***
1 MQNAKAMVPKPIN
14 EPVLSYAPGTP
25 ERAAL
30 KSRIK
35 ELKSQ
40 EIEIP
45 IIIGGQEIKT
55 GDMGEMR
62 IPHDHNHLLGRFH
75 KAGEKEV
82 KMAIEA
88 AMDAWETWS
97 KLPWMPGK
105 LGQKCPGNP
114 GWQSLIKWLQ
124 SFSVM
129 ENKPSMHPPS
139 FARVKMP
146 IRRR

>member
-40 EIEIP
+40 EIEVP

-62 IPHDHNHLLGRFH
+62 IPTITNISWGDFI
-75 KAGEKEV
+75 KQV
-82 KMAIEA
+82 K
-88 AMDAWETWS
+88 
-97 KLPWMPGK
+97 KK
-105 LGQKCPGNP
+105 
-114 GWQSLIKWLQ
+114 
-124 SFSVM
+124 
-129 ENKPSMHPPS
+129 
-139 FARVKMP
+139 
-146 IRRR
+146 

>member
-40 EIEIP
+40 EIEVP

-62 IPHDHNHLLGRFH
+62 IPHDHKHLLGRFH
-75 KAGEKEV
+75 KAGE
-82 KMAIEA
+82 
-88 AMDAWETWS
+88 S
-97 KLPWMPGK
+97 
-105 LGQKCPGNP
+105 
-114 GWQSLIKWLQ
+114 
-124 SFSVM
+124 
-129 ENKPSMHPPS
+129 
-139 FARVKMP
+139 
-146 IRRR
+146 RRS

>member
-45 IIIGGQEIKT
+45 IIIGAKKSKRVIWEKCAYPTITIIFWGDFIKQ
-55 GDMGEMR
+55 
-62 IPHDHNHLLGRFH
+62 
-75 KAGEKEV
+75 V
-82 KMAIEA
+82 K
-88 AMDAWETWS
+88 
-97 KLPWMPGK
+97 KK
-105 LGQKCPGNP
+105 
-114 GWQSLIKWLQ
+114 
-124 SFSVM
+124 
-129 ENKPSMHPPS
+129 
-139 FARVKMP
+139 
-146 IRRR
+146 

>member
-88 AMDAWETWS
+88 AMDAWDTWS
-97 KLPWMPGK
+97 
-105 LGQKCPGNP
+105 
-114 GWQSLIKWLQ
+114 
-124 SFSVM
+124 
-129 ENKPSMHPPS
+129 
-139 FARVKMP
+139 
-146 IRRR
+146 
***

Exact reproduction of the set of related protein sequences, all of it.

1 MQNAKAMVPKPIN
14 EPVLSYAPGTP
25 ERAAL
30 KSRIK
35 ELKSQ
40 EIEIP
45 IIIGGQEIKT
55 GDMGEMR
62 IPHDHNHLLGRFH
75 KAGEKEV
82 KMAIEA
88 AMDAWETWS
97 KLPWMPGK
105 LGQKCPGNP
114 GWQSLIKWLQ
124 SFSVM
129 ENKPSMHPPS
139 FARVKMP
146 IRRR

>member
-40 EIEIP
+40 EIEVP

-62 IPHDHNHLLGRFH
+62 IPTITNISWGDFI
-75 KAGEKEV
+75 KQV
-82 KMAIEA
+82 K
-88 AMDAWETWS
+88 
-97 KLPWMPGK
+97 KK
-105 LGQKCPGNP
+105 
-114 GWQSLIKWLQ
+114 
-124 SFSVM
+124 
-129 ENKPSMHPPS
+129 
-139 FARVKMP
+139 
-146 IRRR
+146 

>member
-40 EIEIP
+40 EIEVP

-62 IPHDHNHLLGRFH
+62 IPHDHKHLLGRFH
-75 KAGEKEV
+75 KAGE
-82 KMAIEA
+82 
-88 AMDAWETWS
+88 S
-97 KLPWMPGK
+97 
-105 LGQKCPGNP
+105 
-114 GWQSLIKWLQ
+114 
-124 SFSVM
+124 
-129 ENKPSMHPPS
+129 
-139 FARVKMP
+139 
-146 IRRR
+146 RRS

>member
-45 IIIGGQEIKT
+45 IIIGAKKSKRVIWEKCAYPTITIIFWGDFIKQ
-55 GDMGEMR
+55 
-62 IPHDHNHLLGRFH
+62 
-75 KAGEKEV
+75 V
-82 KMAIEA
+82 K
-88 AMDAWETWS
+88 
-97 KLPWMPGK
+97 KK
-105 LGQKCPGNP
+105 
-114 GWQSLIKWLQ
+114 
-124 SFSVM
+124 
-129 ENKPSMHPPS
+129 
-139 FARVKMP
+139 
-146 IRRR
+146 

>member
-88 AMDAWETWS
+88 AMDAWDTWS
-97 KLPWMPGK
+97 
-105 LGQKCPGNP
+105 
-114 GWQSLIKWLQ
+114 
-124 SFSVM
+124 
-129 ENKPSMHPPS
+129 
-139 FARVKMP
+139 
-146 IRRR
+146 